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Book News: 'It's Kind Of A Funny Story' Author Mourned

The daily lowdown on books, publishing, and the occasional author behaving badly.

  • Ned Vizzini, the author of It's Kind of a Funny Story,died last week at the age of 32. "The manner of death was suicide," the New York City medical examiner's office tells CNN. According to The New York Times, Vizzini's brother says he jumped off the roof of their parents' building. Wildly precocious, Vizzini began writing for the independent newspaper The New York Pressat age 15, and published his first book,Teen Angst? Naaah, at age 19. Vizzini was open about his long and painful history with depression. His best-known book, It's Kind of a Funny Story,is based on his time in the psychiatric ward of a Brooklyn hospital. Vizzini wrote on his website that Craig, the main character, "didn't get better as in 'his depression is cured.' He got better as in 'he's not going to consider suicide again.' He sorted out some (and only some) things in his life... like I did." Rachel Cohn, a coauthor of Nick and Norah's Infinite Playlist, tells the Los Angeles Times, "it hurts that he succumbed to the very disease he'd done so much to educate readers about, and help them through." The writer Cecil Castellucci adds in a tribute in the Los Angeles Review of Booksthat: "Being a writer is a bit like being in a war sometimes. Careers are strange, with unexpected gains and losses. People are on your side until they're not. The blank page can feel like a battlefield. It's good to have an ally to talk it through with, and Ned Vizzini was the best kind of ally to have in that particular war. You wanted him in your literary trench."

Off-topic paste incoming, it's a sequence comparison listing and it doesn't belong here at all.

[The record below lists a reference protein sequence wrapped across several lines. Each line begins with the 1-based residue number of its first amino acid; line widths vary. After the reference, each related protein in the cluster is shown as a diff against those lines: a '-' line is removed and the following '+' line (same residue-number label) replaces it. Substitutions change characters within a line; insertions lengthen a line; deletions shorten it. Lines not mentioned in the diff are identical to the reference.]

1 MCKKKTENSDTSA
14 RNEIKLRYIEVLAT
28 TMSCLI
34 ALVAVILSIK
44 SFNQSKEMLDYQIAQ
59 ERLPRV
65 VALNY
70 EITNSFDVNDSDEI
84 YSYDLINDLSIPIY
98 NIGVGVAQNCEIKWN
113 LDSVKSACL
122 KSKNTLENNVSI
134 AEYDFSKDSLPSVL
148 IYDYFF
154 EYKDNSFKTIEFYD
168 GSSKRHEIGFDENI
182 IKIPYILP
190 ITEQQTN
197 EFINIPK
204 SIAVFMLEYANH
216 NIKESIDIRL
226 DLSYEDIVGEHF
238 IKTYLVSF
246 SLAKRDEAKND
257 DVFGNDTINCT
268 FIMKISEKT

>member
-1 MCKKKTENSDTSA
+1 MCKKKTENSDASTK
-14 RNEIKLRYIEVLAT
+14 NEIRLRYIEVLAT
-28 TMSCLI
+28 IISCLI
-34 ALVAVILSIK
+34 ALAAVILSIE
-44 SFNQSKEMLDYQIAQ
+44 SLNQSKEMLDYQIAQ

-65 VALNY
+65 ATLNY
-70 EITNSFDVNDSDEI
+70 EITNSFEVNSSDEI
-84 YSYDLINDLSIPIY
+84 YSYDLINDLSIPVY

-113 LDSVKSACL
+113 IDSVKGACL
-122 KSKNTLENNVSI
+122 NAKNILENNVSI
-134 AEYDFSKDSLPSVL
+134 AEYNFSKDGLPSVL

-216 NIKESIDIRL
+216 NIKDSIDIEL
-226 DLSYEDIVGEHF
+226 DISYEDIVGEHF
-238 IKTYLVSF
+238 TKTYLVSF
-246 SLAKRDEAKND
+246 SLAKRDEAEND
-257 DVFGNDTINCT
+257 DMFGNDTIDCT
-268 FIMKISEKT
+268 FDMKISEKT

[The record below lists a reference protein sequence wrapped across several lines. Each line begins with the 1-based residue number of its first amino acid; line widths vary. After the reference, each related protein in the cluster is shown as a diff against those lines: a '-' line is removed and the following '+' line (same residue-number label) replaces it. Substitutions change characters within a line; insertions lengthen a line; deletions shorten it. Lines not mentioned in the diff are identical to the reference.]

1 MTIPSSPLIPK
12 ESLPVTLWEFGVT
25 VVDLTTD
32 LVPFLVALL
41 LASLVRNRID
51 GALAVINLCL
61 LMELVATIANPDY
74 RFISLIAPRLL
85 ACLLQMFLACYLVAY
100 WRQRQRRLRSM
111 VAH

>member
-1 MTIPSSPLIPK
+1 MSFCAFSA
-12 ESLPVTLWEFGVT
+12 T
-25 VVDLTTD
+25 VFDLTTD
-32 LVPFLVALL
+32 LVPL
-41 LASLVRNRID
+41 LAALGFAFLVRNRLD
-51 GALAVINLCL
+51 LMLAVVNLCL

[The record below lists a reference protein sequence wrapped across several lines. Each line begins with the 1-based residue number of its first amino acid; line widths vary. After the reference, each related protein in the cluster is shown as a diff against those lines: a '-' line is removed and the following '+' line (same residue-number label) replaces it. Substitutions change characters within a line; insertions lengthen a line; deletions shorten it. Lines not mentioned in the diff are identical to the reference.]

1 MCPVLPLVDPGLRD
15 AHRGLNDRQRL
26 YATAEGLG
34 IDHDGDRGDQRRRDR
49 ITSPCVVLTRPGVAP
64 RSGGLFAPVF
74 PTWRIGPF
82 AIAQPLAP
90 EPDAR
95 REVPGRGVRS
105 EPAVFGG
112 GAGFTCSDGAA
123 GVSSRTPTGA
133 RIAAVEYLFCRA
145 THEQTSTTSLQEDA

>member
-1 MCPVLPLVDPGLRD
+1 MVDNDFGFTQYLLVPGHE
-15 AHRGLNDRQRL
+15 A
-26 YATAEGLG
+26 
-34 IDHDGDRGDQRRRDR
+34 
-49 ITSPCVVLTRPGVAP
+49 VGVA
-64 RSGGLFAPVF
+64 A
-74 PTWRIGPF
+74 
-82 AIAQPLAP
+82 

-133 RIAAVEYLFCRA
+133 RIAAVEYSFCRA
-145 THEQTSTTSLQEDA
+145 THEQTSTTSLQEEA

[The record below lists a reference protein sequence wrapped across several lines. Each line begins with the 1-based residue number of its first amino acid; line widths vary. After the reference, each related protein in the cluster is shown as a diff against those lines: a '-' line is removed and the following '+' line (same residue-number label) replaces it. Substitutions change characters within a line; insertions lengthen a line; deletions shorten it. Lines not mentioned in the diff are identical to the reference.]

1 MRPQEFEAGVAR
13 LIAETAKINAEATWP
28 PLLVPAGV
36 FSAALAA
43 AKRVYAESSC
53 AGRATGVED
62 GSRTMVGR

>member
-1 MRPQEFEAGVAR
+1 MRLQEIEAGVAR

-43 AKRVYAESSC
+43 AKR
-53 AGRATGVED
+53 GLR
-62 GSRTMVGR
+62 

• writes about the Greek poet C.P. Cavafy: "I think of him as an old man wandering the familiar streets of an aging city ... I think of him as a lonely, provincial man who is fully aware of his provinciality, and who turns that knowledge into a kind of wisdom."
  • In a statement, the American Booksellers Foundation for Free Expression argues that booksellers are free to sell The Anarchist Cookbook and Happy Happy Happy,two books that have come under fire in recent weeks. ABFFE President Chris Finan says that, "booksellers sell books, including books that some people find offensive. While booksellers make individual choices about what to sell, we believe our customers have a right to purchase any book that is protected by the First Amendment." Last week, the author of The Anarchist Cookbook,which includes instructions for making weapons, said that he wants his publisher to let it go out of print, after it emerged that the school shooter Karl Pierson had read it. Phil Robertson, the Duck Dynastystar and author of Happy Happy Happy,has been suspended from the show by A&E for his recent comments about homsexuality.

    The New York Times' Chuck Klosterman, also known as "The Ethicist," gives us all permission to read those leaked J.D. Salinger stories: "People want to read them for positive, nonexploitative reasons — intellectual curiosity and historical merit. The downside is that this process would annoy a guy who is no longer alive. Well, that's the price of genius. The work takes precedence over the man who made it."

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    Annalisa Quinn is a contributing writer, reporter, and literary critic for NPR. She created NPR's Book News column and covers literature and culture for NPR.
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